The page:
Atala Hairstreak Butterfly, Abaco 7


It’s hard to resist another fly-past for the Atala Hairstreak Butterfly Eumaeus Atala . So I won’t. Once seen, never forgotten. They are small wonders, with their plump orange abdomens and their striking blue-dotted motif; obvious candidates for a signature Rolling Harbour logo for insect posts.

Atala Hairstreak Logo

Atala Hairstreak Butterfly, Abaco 1Atala Hairstreak Butterfly, Abaco 4Atala Hairstreak Butterfly, Abaco 2

This close-up in particular shows clearly that the vivid blue markings are not confined to the Atala’s wings. They are also on the body, the head, and surprisingly on the legs as well.Atala Hairstreak Butterfly, Abaco 6

It is rare to see the inside of an Atala’s wings. In flight they tend just to look black; then they land with precision and closed wings (zeugma score!). In sunshine the spots of the feeding Atala shine out like small LEDs. They very rarely open their wing to reveal the velvety blue upper sides.As I watched the single Atala, a second one arrived and almost immediately ‘jumped’ the first. By which I mean that, for a few seconds, the new arrival ‘covered’ the feeding Atala in every sense of the word. Please consider this a blurry study of the upper side of an Atala’s wings, and politely ignore the intrusive circumstances. This is not a scandal blog. Yet. Mere moments later, it was all over **. I made my excuses and left.Atala Hairstreak Butterfly, Abaco 3

These events may have piqued your interest in the life cycle of the Atala. Some months ago I posted in detail about this, with the whole process illustrated from eggs, larvae, caterpillar and chrysalis to the emergent butterfly. At the end of the post are some helpful links. CLICK LIFECYCLE OF THE ATALA HAIRSTREAK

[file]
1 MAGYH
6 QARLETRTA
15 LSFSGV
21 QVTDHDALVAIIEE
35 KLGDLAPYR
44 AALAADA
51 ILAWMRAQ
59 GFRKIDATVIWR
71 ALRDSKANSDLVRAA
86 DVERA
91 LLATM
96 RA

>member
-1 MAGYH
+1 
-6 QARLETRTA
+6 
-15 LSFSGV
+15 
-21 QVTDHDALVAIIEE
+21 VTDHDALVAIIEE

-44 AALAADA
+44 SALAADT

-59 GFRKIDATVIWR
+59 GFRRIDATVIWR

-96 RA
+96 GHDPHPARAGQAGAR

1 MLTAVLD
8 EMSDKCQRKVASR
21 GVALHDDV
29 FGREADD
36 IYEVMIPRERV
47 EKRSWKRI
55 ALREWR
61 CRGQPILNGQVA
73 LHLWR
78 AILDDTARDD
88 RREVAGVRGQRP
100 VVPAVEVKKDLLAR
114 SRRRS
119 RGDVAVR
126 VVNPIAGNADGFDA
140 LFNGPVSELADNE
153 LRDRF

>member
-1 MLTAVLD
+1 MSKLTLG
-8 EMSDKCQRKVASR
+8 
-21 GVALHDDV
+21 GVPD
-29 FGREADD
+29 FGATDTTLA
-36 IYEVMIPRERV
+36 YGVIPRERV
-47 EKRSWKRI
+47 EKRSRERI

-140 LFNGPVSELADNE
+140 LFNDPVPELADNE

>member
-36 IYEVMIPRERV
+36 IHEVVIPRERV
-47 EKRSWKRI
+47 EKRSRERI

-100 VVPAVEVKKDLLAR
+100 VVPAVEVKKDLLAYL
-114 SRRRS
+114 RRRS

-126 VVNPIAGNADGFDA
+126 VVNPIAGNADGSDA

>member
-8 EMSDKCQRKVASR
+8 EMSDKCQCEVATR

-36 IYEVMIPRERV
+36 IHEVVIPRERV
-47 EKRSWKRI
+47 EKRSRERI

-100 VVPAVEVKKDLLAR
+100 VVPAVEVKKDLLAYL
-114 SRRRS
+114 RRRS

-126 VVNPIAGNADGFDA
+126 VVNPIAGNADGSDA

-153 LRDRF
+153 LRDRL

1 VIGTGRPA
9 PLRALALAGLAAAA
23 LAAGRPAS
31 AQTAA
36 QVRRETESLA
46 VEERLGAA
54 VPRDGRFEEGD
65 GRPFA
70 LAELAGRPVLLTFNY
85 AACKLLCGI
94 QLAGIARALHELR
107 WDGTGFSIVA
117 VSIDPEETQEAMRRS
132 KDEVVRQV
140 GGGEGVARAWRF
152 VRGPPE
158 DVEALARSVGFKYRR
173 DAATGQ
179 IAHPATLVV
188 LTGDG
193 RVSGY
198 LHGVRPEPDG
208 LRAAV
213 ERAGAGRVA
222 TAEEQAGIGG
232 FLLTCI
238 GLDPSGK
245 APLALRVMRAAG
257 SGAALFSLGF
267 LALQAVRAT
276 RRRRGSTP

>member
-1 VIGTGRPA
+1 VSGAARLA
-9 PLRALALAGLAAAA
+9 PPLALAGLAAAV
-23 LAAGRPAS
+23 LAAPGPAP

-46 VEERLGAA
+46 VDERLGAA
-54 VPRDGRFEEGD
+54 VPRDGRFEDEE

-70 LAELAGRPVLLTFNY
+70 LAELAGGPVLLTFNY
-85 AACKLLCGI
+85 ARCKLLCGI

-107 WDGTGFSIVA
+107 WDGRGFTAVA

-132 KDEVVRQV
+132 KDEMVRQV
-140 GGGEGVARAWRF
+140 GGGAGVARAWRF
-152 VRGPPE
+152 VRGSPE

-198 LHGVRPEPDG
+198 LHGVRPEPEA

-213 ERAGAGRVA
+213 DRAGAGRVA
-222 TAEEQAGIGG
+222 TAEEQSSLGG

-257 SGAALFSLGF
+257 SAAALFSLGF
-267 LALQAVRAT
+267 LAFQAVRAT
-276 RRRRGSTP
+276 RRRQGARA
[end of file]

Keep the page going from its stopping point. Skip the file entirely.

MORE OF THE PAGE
Finally, you may want to get a sense of size for this butterfly – crops and zooms can sometimes give a distorted impression. So here is a normal snap of the butterfly feeding.Atala Hairstreak, Abaco 9

**My spam box is full of suggestions about this

Image credit for open-wing shot on flower: Stranica


  1. RH you manage to produce some lovely close up pics time and time again. I would like to know more about the camera, lens and any special setups that you are using. I have to take close up picks everyday as part of my work so this is an area of interest for me. Can you provide a few more details. Cheers.


    • Hi Nick, I keep it VERY simple… Originally (post-Abaco, pre-blog days), a tiny shirt-pocket Canon Ixus; added a pocket Panasonic Lumix TZ3 [advantage: Leica lens]; post-blog’s faltering 1st steps, 18 months ago upgraded to Lumix FZ-45; this year added to it a basic 2x tele-extension. Recently replaced Lumix TZ3 after it took a dive in the sand in March, with a pocket Canon Powershot SX240. Almost invariably use auto-settings, as manual settings beyond my skills / comprehension. And the bird’s flown by then. Take plenty of shots. Delete 90%. That’s it. All the best, RH



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